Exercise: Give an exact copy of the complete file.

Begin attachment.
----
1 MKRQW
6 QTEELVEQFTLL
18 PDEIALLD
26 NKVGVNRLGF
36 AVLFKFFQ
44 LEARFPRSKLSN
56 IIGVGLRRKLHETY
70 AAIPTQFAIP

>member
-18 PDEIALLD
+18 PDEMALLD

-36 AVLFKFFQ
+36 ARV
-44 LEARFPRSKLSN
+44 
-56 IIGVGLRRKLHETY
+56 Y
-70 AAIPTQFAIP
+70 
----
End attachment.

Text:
1 MKRQW
6 QTEELVEQFTLL
18 PDEIALLD
26 NKVGVNRLGF
36 AVLFKFFQ
44 LEARFPRSKLSN
56 IIGVGLRRKLHETY
70 AAIPTQFAIP

>member
-18 PDEIALLD
+18 PDEMALLD

-36 AVLFKFFQ
+36 ARV
-44 LEARFPRSKLSN
+44 
-56 IIGVGLRRKLHETY
+56 Y
-70 AAIPTQFAIP
+70 